A Funny Thing Called Time

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Although it is only four letters long, time can be such a long and dwelling word. It can create feelings of uncertainty, and goes on and on and on. And the funny thing about time is, it is hardly ever on your side, and you can never have enough of it. Like a cold winter’s breeze, it steals off into the night when you sleep, entirely undetected. And when you rise in the morning, you claw your way through the day, snatching at every minute, in hopes of getting through every chore on your list. But, I’ve learned you are never safe from Time’s thievery.
When I think about time, I go back to what seems like an entirely different era; a time when every moment was joyous and light, for the heavy times like these. I remember a very specific night with my family, the family I used to know. Perhaps it wasn’t as sweet as I remember it to be, but Time has a funny way of warping your memories. When I think of this night, my surroundings blur away and I’m no longer tangled in the present’s unforgiving mess. I am a happy kind of lost.
On the edge of Lake Michigan is a town called Kenosha, Wisconsin. It’s neither big nor small, but it isn’t exactly on everyone’s radar. I grew up there; where the air felt hot and sticky on your skin; the vegetation thick on either side of the road, and where the only place to be on a summer’s night was at the drive-in. I can’t remember more than a handful of the countless number of movies I’ve seen there, because even when I was little, I always loved the hour or so before the previews rolled.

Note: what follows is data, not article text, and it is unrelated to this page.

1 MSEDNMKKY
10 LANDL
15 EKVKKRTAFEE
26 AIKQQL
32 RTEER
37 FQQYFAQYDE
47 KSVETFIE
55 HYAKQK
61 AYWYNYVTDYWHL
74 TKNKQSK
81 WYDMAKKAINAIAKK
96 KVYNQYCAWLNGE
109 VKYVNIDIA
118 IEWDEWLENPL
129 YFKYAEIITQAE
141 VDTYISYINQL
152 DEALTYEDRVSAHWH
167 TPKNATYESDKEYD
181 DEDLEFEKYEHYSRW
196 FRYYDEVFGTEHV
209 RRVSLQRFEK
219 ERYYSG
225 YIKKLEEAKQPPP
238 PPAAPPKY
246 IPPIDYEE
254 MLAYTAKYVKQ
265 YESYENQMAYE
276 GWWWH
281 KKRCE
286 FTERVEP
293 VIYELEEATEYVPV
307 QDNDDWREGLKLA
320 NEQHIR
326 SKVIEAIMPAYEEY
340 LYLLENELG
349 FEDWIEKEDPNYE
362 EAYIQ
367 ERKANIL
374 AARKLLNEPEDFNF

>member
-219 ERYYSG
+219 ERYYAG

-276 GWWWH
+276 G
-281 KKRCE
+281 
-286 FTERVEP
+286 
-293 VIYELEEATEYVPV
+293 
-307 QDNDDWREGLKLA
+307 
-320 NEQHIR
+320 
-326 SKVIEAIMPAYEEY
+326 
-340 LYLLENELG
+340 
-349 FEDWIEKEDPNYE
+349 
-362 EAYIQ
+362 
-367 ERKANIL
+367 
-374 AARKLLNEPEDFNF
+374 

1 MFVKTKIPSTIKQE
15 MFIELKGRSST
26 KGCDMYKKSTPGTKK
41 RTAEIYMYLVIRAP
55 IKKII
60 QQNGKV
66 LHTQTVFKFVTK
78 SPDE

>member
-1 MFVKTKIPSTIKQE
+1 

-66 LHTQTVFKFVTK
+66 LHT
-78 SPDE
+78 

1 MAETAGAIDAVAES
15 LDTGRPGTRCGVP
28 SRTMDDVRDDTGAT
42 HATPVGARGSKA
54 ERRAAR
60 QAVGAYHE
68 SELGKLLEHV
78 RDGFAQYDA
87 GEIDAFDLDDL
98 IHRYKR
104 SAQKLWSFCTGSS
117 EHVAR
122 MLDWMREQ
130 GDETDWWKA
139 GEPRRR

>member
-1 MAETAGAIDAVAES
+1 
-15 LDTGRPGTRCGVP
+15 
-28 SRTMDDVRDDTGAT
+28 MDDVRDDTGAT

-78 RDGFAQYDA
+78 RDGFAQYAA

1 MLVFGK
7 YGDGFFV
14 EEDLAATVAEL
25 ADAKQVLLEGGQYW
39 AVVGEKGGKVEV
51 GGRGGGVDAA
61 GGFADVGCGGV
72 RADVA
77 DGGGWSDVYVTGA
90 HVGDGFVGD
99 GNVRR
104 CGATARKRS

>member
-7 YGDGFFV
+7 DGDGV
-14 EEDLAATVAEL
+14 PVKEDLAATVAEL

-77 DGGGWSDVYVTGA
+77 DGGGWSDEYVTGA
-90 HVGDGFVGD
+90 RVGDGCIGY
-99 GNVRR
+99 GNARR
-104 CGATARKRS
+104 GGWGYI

In my head, I can imagine the sunlight, casting warm, buttery glows on the faces of my brother and sister, and the smell of seaweed blowing off the lake. The sun had just begun its drop behind the giant white screen, and the green-yellow glow of fireflies began sparking in and out of view. Where the sun never quite reached, and where tall grass grew just in front of the screen, are all of the other children playing. From my purple fold out chair yards away, I watched them. Even then, I was ever the observer. Watching them felt like my own silent movie, despite the constant murmur of the crowd and cars in the giant dirt lot. I admit, sometimes I thought about asking to play, but something always kept me away; a problem that has followed me into the present. But, sitting and watching the sunset, and counting the fireflies with my brother and sister were always enough for me. Seeing whatever movie was playing was always more of an afterthought.
As that miniscule of a moment comes to an end, my orange comforter and the blue screen of my laptop all come into focus. “A Case Of You” by Joni Mitchell must have been playing softly, because I catch the last note of the tune. I feel every feeling my mind can come up with in that second.

It’s no surprise as to why this memory is one of my happiest. In the present, my family- like many – has become a victim of divorce and distance. And of course, that tricky thing called Time. In the present, I worry about work, school, college…and then I repeat the cycle. But, I know that memory, so much like a dream, was real, and that I can go back to it at any time. It’s my safe place, that will be with me anywhere I may find myself. But, of course, so will that thing called Time.





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